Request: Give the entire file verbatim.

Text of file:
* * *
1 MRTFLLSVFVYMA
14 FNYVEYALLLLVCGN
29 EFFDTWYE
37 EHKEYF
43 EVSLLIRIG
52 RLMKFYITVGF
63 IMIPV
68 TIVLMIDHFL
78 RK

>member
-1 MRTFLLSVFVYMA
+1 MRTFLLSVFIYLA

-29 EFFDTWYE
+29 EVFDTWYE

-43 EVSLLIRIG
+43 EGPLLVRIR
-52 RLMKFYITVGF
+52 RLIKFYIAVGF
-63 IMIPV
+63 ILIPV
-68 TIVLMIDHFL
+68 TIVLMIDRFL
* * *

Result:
1 MRTFLLSVFVYMA
14 FNYVEYALLLLVCGN
29 EFFDTWYE
37 EHKEYF
43 EVSLLIRIG
52 RLMKFYITVGF
63 IMIPV
68 TIVLMIDHFL
78 RK

>member
-1 MRTFLLSVFVYMA
+1 MRTFLLSVFIYLA

-29 EFFDTWYE
+29 EVFDTWYE

-43 EVSLLIRIG
+43 EGPLLVRIR
-52 RLMKFYITVGF
+52 RLIKFYIAVGF
-63 IMIPV
+63 ILIPV
-68 TIVLMIDHFL
+68 TIVLMIDRFL